“My daughter was very animated when she was doing things she wanted to do,” Klein said.

‘Capone’

Police were unable to locate Hopkins for questioning for several months.

The man’s vehicle turned up in Compton, Calif., about a month later, after police in Indiana finally entered it into NCIC. It had been dropped off at a garage by an unidentified black male on Jan. 6, 1996, according to the case summary.

In the spring of 1996, police learned from an acquaintance of Hopkins that they’d seen him with a girl matching a description of Jessica. A Union investigator learned he had been working in a yogurt shop at the corner of Sunset Boulevard and the Pacific Coast Highway in the Pacific Palisades area of California.

The yogurt-shop owner confirmed that a girl came to the shop frequently while Hopkins was working there.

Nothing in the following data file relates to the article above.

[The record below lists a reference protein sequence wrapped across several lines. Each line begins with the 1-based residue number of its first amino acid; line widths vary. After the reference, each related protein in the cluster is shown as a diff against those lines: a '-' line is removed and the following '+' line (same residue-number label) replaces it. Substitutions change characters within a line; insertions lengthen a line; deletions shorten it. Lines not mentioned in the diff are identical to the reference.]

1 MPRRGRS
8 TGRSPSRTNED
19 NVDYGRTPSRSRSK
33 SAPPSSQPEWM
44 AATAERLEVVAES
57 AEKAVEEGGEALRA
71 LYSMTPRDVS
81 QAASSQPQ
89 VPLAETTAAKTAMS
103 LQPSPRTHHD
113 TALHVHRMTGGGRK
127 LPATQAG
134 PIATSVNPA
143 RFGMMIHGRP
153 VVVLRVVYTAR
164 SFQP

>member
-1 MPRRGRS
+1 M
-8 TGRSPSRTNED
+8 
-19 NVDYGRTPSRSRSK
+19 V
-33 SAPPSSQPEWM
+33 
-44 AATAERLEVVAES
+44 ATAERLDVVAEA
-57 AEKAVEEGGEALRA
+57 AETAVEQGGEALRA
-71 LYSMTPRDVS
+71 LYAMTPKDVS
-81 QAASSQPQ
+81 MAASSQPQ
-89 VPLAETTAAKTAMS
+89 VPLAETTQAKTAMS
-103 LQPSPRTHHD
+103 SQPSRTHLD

Ketcher said Hopkins returned to Missouri sometime that spring and apparently hooked up with Anna, his second wife, who was from the Springfield area where his father lives, sometime around June. He would not assist police investigating Jessica’s disappearance at that time, according to the case summary.

But Ketcher said he was never formally questioned until November of 2006 when the Franklin County prosecutor had him extradited back from California on some warrants for passing bad checks. He said Hopkins passed some checks in the Union area in the days leading up to the girl’s disappearance and along their way to Indiana.

Hopkins had headed back to California with Anna and her younger brother, a reported runaway, in October of 1996, and they were detained in Mono County, Calif., due to the juvenile’s status. But when he was formally interviewed for the first time, Hopkins denied killing Jessica.

“He said he’d last seen her in Hollywood with a Mexican named ‘Capone,’” Ketcher told the Globe.

Memorial